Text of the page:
Zimbabwe Election Turmoil Continues

  • Playlist
  • Download
  • Embed
    <iframe src="" width="100%" height="290" frameborder="0" scrolling="no" title="NPR embedded audio player">
  • Transcript
Morgan Tsvangirai

Zimbabwean opposition leader Morgan Tsvangirai addresses media in Harare on June 22. Alexander Joe/AFP/Getty Images hide caption

toggle caption Alexander Joe/AFP/Getty Images

Despite a U.N. Security Council plea to postpone Friday's runoff vote and the withdrawal of Robert Mugabe's political opponent from the race, the election standoff in Zimbabwe continues.

Celia Dugger of The New York Times says the U.N.'s action is an extremely important development. "It's the first time the world has really stood up and said, 'Mugabe, you are not the legitimate leader of the country anymore.' "

Opposition leader Morgan Tsvangirai sought refuge at the Dutch embassy in Zimbabwe's capital, Harare, because of fears for his own safety amid ever increasing violence. His chief of staff has been jailed, and his closest aide was forced to leave the country.

"By entering this race that he never really believed he could win," Dugger says, Tsvangirai has "revealed the ugly face of the Mugabe regime." She says that Tsvangirai's supporters believed the violence would wane once international election observers arrived, but that was not the case; the violence increased. "Some of the election observers even witnessed murder happening before their eyes," she says.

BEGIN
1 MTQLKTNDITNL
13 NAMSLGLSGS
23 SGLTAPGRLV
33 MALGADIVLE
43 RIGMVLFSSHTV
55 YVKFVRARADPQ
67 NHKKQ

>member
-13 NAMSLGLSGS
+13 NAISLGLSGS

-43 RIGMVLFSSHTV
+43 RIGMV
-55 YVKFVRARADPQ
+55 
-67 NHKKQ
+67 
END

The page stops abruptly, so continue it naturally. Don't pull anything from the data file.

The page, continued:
Militia groups incited by Mugabe's ruling party, but "not completely under anyone's control," are responsible for the violence and intimidation, says Dugger. It's all aimed, she says, at keeping Mugabe in power. He's said at rallies that only God would remove him from office.

Zimbabwe has an inflation rate that some economists have estimated surpasses an unimaginable 2 million percent. Eighty percent of the population is unemployed. Dugger says that no change will come unless other countries in the region put pressure on Zimbabwe to change, but she says it's not clear whether that will happen.

Dugger doesn't know whether Mugabe's intransigence will win out, or whether the U.N.'s plea will make a difference. "Mugabe doesn't seem to care much for what the world thinks. He seems to have a messianic view of his rule in Zimbabwe," she says. "And he seems willing to take the country down with him."



Please keep your community civil. All comments must follow the Community rules and terms of use, and will be moderated prior to posting. NPR reserves the right to use the comments we receive, in whole or in part, and to use the commenter's name and location, in any medium. See also the Terms of Use, Privacy Policy and Community FAQ.

NPR thanks our sponsors

Become an NPR sponsor

Support comes from